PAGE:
Review: Daredevil Will Heighten Your Senses (Spoiler Free)

DDR has seen the first five episodes of Marvel and Netflix's Daredevil. And though there's still eight episodes to go before we can judge it as a whole, it's safe to say that Daredevil is a series without fear. 

As the rest of Marvel's cinematic Universe is content to produce fun, if fickle, entertainment for the whole family, Hell's Kitchen demands more from its viewers with an intriguing storyline, electrifying set pieces, and a cast of foible characters ready-made for an Emmy award.

Which is to say, Daredevil is great. Like the titular character himself, this series is bold in its distillation of the Daredevil mythos. Taking Matt Murdock's greatest storylines—i.e. Frank Miller's—and presenting them as one hard-boiled crime Noir, Daredevil demands more from its audience. This series isn't some casual night at the movies. To appreciate Daredevil, you'll have to bear a complex, intricately woven plot, truly devious characters, and acts of violence that would give The Punisher pause. But if you can weather the storm that show runner Steven DeKnight has concocted, you'll be rewarded with Marvel Studios' most intricate offering yet.

The series wisely jumps into present-day Hell's Kitchen, where viewers meet Matt Murdock: fledgling lawyer by day, hard-nosed vigilante by night. In an age overstuffed with linear "secret origin" films, it's both refreshing and interesting to see Daredevil buck the trend with a non-linear approach to Daredevil's backstory. As Matt dives headfirst into Hell's Kitchens' seedy underbelly, his present-day actions are interspersed with flashbacks to the past. It puts the series on a fantastic pace, feeding enough breadcrumbs in each episode to inform the uninitiated, but also hold diehard fans' attention span.

That's not to say the main conflict between Daredevil and Hell's Kitchen's underworld is an after-thought. Quite the opposite, in fact. Daredevil's main plot is a slow burn; a delicate game of connect-the-dots that, while slightly confounding at first, quickly forms into a cunning crime story. Frank Miller's fingerprints are all over this series as moralities are tested, faiths are broken, the carpets are only inches away from being completely pulled from under you. This isn't a series to watch while ironing laundry or sending e-mails. It requires—and deserves--your full attention.

Speaking of commanding the audience, Daredevil's ensemble might be Marvel's best casting move since Robert Downey, Jr. said "I am Iron Man." Every character, down to Wilson Fisk's main goon, is a carefully constructed figure. Charlie Cox nails his turn as Daredevil, channeling Daredevil's faces as a swashbuckling adventurer and tormented protector with equal ease. Through Cox, we understand how Matt can toe the lines that he does, while still keeping his marbles in one sack (for now, at least). But while Cox's Matt flirts with the darkness, Vincent D'Onofrio's Wilson Fisk worships at its altar. Every scene with Fisk is a blood-soaked treat. Fisk is reshaping Hell's Kitchen in his image as well, but there's no anguish in choices he must make. Every despicable move Fisk plays is done almost with complete objectivity, but it's through D'Onofrio's nuances that we see a fire brimming in the corners of his eyes. Fisk is a twisted individual, but only those entrust—or anger—him enough can see the true Kingpin within. Fisk is like Walter White at the end of Breaking Bad: A man who's sacrificed every ideal to realize his goals, but is so far gone, he neither notices or cares.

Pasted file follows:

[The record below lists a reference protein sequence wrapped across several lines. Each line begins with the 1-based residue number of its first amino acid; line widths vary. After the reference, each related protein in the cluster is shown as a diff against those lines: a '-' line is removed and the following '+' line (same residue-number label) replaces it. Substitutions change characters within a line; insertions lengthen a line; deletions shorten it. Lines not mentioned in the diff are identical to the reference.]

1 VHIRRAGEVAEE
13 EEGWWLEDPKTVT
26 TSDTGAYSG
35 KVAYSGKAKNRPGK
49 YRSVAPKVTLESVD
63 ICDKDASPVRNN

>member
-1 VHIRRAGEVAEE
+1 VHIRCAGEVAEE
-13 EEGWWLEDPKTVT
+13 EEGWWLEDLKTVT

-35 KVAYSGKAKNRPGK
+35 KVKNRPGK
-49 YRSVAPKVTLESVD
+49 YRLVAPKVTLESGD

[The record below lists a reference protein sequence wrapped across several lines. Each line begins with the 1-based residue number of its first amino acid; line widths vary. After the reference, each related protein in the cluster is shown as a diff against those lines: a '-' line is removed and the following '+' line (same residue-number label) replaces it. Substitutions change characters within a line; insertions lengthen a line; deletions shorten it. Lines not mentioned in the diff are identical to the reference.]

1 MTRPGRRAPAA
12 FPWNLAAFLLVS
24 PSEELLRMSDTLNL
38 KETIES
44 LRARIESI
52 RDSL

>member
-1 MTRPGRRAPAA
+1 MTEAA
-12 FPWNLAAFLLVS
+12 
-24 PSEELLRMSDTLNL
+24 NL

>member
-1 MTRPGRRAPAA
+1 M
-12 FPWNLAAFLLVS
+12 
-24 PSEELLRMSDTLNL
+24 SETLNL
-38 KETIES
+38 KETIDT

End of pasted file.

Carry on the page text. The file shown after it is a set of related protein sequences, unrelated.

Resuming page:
But as smoothly as Daredevil lands the urban crime drama, it also remembers its roots as one of the best comic book series around. As much as the show makes you think, it also propels you from one bare-knuckled action sequence to the next. Daredevil's scraps are brutal, unforgiving, and—most pleasing of all—entirely plausible. There's nothing elaborate or fanciful the series' fight scenes. Daredevil brawls as a main raised in a boxing gym would, throwing beleaguered punches while fighting through fatigue. When Daredevil delivers his final punch, he puts every body into before collapsing from exhaustion. It's a painful example of how any real vigilante would engage a fight, making even The Dark Knight's fight scenes look like an episode of Dancing With The Stars. A word of caution for the squeamish, however. Daredevil is brutal in its violence. Nothing is left to the imagination as bones, brains, and blood are flung across the camera with a touch of glee. This is Marvel's—and Netflix's—most brutal series to date.


Like the Frank Miller work it honors, Daredevil is ahead of its time. It's the most mature comic book series to-date, rivaling the quality of Marvel Studios' best feature films. It raises the bar for all other shows to come—and not just comic book derivatives. Daredevil is a series that strikes the perfect harmony between engrossing tale and high-stakes adventure, daring everyone to join it for the next era of serialized storytelling.